One-third of HR professionals don't think designation is credible
I am not a human resources professional, nor do I play one on TV — or in a newspaper, for that matter. So when it comes to the Certified Human Resources Professional (CHRP) designation, my perspective falls more as an “outsider” point of view — though certainly more than a decade of covering the profession as a journalist gives me a bit of HR street cred.
Without doubt, one statement I can make about the designation is HR professionals are passionate about it. Mention the CHRP in HR company and, more likely than not, you’ll get an earful ranging from how great and unappreciated it is to how it’s an irrelevant waste of time — with more people in the former rather than the latter camp.
Survey looks at CHRP’s progress
The Pulse Survey we conducted confirmed that passion — more than 1,000 people from across the country responded to offer their thoughts. (See “HR split on CHRP’s progress.”)
The survey, put together in partnership with the Toronto-based Human Resources Professionals Association (HRPA), was designed to give a snapshot of how “credible, valued and recognized” HR professionals think their designation is.
You can read Claude Balthazard’s interpretation of the results in article 17379 — Balthazard is vice-president of regulatory affairs at the HRPA, so anyone looking to read the tea leaves of what associations are thinking would be wise to read his take.
One thing I found fascinating from the survey results is how HR professionals think other people view the CHRP. Nearly seven in 10 think the designation is “very highly” or “quite” credible among their HR colleagues.
About six in 10 think people who hire HR professionals find the CHRP to be credible, compared to only 20 per cent of the public at large.
The takeaway from those results would undoubtedly be that HR thinks 80 per cent of the public doesn’t consider the designation credible and, therefore, that’s where the emphasis needs to go in order to elevate the CHRP to the level of the accounting designations. (Or at least the perceived level it has among HR professionals, who — according to the survey — think the CHRP is only about one-half as credible.)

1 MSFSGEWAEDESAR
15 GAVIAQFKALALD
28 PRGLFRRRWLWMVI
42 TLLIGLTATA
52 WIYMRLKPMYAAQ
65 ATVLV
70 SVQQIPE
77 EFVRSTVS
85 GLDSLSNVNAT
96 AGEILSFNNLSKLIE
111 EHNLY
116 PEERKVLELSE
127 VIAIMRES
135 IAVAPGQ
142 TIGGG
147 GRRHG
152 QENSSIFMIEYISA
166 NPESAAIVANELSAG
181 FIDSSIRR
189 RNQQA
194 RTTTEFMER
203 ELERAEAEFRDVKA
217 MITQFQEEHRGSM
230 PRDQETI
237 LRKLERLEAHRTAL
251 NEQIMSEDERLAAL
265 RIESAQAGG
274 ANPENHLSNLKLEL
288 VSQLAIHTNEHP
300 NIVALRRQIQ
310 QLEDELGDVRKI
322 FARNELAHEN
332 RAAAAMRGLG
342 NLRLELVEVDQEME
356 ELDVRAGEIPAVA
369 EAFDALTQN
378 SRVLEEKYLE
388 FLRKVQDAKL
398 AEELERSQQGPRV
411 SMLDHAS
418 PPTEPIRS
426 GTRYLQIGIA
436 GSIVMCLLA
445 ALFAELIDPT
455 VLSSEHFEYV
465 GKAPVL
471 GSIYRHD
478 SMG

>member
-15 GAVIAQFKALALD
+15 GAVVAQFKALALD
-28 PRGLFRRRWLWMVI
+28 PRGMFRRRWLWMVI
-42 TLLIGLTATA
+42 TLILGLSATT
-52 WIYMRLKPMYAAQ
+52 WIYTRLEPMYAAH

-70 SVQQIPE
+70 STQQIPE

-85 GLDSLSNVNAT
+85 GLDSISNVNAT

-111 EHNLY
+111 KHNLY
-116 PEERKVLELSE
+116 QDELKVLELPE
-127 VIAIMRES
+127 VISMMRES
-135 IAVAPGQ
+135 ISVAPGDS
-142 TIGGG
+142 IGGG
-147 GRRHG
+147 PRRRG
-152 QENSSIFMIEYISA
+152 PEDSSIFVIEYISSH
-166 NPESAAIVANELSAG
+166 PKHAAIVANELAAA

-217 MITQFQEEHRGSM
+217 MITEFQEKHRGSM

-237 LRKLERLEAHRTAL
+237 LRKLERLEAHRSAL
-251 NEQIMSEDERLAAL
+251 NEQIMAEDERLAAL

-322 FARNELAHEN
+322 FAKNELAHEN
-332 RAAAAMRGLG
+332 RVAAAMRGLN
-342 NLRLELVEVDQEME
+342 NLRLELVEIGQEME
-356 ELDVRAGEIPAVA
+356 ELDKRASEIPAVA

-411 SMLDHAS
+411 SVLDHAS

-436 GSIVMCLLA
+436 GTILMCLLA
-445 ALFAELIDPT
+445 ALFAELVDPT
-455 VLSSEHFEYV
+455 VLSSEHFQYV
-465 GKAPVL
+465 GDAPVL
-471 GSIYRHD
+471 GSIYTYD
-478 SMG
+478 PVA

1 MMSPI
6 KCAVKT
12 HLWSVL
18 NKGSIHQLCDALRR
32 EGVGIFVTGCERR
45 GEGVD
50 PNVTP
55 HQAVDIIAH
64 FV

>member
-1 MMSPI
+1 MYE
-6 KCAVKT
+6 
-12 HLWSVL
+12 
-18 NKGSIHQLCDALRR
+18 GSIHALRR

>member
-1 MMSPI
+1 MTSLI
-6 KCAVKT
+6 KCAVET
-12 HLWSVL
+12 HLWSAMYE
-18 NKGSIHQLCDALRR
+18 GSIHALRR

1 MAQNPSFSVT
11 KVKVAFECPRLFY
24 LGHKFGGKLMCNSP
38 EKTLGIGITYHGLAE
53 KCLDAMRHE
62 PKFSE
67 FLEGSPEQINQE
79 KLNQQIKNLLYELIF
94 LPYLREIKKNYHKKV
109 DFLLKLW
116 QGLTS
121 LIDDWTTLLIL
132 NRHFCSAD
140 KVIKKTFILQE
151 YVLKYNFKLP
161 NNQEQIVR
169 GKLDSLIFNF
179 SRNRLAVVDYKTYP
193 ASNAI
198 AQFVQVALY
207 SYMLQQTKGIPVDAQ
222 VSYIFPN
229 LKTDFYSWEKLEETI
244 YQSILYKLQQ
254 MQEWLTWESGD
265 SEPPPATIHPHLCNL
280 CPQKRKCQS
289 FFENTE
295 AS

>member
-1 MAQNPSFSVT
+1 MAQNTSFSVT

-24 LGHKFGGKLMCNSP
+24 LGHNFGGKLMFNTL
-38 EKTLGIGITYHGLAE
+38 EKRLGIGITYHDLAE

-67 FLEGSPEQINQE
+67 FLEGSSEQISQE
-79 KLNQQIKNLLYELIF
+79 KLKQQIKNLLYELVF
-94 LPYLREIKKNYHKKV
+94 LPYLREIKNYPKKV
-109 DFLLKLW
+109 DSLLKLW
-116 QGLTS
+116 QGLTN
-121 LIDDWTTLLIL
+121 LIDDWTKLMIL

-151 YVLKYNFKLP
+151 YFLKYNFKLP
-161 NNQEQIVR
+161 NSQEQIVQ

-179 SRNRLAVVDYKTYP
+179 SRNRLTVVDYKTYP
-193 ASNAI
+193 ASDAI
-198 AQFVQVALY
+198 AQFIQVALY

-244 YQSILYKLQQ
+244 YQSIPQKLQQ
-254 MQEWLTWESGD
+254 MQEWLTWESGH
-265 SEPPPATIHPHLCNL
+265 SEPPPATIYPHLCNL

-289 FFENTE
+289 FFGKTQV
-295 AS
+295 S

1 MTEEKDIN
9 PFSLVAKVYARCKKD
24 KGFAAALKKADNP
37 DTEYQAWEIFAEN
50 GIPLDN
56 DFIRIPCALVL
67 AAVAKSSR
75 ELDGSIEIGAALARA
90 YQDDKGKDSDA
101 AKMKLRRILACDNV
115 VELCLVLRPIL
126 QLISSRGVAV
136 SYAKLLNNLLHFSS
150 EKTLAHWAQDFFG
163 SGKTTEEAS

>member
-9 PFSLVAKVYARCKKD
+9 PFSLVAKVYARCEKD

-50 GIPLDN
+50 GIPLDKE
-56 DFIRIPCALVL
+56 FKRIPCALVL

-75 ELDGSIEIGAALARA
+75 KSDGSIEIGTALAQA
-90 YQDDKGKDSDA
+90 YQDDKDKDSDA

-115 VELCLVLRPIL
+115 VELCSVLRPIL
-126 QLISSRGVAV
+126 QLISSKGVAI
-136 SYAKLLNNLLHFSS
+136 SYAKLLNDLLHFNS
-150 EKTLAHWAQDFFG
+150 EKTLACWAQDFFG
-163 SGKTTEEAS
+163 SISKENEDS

But I took away something different from the results — I find it more telling that 30 per cent of HR professionals don’t think their colleagues find the CHRP designation credible.
It brings to mind that notion of, “If you don’t love yourself, who will?”
If nearly one in three HR professionals aren’t on board with trumpeting the designation’s value, that’s an insurmountable hurdle to overcome in getting the public to respect the CHRP more.
Chartered accountants spend a lot of money advertising their designation, and the benefits of working with CAs and CMAs, to the general public.
But if one-third of accountants bad-mouthed the designation, or didn’t think it was credible, it would sink those expensive campaigns pretty quickly.
The CHRP has come a long way in its relatively short history. But if it’s going to move to the next level in the eyes of all Canadians, HR professionals need to stand unified behind it.
The fact they’re not means more tweaking is probably in order — and more work needs to be done to spread the gospel within the HR community itself.